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-Answer to Lines from May Fair

[1] NOW FIRST PUBLISHED


I

In pity to the empty'ng Town, Some God May Fair invented, When Nature would invite us down, To be by Art prevented.

II

What a corrupted taste is ours When milk maids in mock state Instead of garlands made of Flowers Adorn their pails with plate.

III

So are the joys which Nature yields Inverted in May Fair, In painted cloth we look for fields, And step in Booths for air.

IV

Here a Dog dancing on his hams And puppets mov'd by wire, Do far exceed your frisking lambs, Or song of feather'd quire.

V Howe'er, such verse as yours I grant Would be but too inviting: Were fair Ardelia not my Aunt, Or were it Worsley's writing.[2]


[Footnote 1: Some ladies, among whom were Mrs. Worsley and Mrs. Finch, to the latter of whom Swift addressed, under the name of Ardelia, the preceding poem, appear to have written verses to him from May Fair, offering him such temptations as that fashionable locality supplied to detain him from the country and its pleasures: and thus he replies.--Forster.]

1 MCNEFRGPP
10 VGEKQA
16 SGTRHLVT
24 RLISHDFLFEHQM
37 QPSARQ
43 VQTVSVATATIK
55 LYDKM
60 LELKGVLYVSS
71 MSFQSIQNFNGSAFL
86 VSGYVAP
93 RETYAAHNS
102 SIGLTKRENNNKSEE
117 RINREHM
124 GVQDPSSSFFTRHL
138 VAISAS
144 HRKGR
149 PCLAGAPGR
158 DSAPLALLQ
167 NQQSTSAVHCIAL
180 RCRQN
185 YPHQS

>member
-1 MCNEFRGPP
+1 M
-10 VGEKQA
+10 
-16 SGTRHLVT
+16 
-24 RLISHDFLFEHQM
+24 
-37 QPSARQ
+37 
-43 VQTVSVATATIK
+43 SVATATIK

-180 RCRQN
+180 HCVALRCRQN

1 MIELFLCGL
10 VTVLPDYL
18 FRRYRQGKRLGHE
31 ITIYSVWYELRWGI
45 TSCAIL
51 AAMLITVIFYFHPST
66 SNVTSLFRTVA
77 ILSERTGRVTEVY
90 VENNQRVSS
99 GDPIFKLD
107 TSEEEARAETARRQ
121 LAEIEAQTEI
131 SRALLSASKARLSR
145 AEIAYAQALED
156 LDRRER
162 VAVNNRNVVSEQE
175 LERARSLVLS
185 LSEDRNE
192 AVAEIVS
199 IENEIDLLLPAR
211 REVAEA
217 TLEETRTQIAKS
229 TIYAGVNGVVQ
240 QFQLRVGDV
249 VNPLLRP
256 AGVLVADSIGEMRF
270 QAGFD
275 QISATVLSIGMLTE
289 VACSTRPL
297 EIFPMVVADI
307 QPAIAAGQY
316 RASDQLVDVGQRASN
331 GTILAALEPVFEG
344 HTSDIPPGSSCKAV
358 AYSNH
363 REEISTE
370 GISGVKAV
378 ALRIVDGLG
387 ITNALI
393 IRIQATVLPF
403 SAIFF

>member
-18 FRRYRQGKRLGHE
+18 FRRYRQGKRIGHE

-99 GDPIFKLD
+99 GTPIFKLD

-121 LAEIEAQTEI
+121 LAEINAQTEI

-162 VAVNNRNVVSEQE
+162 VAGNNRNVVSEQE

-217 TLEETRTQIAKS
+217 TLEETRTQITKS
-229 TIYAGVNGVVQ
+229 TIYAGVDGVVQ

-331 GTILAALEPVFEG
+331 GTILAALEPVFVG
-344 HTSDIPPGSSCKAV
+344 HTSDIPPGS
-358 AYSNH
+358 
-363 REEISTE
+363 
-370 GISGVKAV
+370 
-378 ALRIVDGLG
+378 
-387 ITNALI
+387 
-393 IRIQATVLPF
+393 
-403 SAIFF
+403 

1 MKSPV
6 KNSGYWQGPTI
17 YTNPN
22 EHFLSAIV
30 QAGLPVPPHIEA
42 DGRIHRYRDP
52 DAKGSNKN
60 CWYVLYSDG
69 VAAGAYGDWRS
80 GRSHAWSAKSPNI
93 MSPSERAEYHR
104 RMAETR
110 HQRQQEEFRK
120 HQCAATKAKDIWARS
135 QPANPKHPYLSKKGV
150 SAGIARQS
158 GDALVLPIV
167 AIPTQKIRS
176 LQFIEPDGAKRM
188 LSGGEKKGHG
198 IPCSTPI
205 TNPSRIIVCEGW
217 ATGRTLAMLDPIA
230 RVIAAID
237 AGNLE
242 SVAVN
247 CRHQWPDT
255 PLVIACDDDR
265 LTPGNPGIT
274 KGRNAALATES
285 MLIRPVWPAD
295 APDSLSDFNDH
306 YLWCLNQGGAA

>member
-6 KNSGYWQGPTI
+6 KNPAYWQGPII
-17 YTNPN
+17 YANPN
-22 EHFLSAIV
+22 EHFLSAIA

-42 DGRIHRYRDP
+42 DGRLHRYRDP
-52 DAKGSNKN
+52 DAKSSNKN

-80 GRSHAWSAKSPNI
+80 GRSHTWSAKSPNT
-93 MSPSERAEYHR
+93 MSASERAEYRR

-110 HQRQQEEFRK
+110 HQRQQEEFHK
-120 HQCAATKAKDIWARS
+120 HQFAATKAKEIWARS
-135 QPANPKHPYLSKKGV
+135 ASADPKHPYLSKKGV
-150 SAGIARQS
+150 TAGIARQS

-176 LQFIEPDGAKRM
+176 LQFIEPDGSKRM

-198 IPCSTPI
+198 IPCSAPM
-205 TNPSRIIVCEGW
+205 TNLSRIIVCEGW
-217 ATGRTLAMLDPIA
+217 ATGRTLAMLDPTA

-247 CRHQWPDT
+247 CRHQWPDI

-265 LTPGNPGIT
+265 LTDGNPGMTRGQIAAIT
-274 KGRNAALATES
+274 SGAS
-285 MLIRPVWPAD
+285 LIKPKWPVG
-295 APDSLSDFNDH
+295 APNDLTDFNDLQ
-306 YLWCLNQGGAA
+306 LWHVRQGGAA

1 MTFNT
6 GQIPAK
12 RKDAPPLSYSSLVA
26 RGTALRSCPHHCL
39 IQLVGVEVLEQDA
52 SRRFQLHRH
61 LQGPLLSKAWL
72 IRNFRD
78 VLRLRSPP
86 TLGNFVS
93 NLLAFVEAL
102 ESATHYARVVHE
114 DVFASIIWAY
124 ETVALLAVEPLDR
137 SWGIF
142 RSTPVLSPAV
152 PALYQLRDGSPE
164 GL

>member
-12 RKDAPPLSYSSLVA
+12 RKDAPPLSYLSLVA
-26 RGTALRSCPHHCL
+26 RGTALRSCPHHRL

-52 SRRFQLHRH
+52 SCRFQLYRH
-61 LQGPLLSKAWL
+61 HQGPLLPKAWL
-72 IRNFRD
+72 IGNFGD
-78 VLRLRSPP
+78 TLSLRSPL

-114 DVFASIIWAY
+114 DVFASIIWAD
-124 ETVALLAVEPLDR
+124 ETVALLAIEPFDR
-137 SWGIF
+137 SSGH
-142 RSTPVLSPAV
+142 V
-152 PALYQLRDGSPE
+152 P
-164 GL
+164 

[Footnote 1: There is some playful allusion in this last stanza, not now decipherable.--Forster.]


Jonathan Swift

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